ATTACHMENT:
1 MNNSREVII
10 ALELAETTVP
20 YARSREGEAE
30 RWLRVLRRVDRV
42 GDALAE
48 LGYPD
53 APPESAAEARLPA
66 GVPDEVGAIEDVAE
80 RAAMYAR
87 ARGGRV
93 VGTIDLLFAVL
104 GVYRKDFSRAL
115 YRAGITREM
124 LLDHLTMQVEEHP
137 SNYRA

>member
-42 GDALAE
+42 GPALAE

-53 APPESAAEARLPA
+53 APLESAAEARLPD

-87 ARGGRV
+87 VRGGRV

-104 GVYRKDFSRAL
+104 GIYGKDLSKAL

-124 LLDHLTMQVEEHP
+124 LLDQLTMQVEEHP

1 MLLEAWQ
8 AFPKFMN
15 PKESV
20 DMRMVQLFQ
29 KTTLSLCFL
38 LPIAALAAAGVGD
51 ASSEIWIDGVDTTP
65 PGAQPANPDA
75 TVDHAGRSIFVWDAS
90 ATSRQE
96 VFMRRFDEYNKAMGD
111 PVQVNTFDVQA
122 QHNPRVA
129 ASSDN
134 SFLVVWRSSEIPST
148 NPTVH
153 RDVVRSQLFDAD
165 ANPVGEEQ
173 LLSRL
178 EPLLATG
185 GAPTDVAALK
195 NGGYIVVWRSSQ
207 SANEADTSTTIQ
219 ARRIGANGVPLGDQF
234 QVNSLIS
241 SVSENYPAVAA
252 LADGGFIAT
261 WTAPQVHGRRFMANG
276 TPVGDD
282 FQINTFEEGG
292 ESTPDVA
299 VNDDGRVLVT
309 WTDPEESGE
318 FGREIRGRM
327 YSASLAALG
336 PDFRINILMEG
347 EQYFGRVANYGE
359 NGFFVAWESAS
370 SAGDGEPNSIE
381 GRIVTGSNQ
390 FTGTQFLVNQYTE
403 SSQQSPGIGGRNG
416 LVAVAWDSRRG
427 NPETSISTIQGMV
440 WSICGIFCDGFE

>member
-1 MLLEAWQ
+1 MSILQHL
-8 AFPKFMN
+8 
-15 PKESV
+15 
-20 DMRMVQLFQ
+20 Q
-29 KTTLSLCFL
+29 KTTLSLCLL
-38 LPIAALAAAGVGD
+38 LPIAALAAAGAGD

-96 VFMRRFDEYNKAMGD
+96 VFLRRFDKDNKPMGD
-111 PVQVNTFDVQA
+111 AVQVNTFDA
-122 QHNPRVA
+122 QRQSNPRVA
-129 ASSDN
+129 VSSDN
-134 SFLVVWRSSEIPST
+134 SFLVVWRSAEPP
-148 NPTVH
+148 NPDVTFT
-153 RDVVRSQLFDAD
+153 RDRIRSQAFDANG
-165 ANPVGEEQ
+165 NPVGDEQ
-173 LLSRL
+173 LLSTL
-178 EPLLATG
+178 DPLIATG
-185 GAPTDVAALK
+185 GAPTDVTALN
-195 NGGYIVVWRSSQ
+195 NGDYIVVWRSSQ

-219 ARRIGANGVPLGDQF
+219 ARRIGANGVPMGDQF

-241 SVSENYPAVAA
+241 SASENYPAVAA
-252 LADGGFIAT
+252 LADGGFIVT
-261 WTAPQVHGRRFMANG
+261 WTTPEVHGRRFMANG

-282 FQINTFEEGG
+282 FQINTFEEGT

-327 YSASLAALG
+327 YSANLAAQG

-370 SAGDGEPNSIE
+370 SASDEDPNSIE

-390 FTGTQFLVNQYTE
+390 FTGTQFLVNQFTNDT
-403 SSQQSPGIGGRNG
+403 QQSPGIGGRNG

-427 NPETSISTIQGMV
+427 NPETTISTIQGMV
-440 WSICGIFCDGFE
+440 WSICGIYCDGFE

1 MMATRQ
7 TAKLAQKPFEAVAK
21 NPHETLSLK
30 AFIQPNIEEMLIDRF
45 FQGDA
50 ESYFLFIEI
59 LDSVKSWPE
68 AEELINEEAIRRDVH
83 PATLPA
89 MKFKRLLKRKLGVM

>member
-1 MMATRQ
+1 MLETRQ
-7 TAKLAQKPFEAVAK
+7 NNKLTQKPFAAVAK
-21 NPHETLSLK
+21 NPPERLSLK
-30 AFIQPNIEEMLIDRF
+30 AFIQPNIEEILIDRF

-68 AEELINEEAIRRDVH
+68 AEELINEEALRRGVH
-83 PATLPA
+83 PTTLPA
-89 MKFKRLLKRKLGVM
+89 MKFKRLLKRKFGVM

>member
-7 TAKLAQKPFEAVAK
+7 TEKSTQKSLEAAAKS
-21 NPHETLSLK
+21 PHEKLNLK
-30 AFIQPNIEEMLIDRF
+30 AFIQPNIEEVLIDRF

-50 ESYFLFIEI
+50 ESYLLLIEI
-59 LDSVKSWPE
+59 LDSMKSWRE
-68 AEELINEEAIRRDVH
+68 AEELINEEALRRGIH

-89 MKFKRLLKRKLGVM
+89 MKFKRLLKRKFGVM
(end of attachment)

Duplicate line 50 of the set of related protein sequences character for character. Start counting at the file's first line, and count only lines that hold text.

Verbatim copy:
219 ARRIGANGVPLGDQF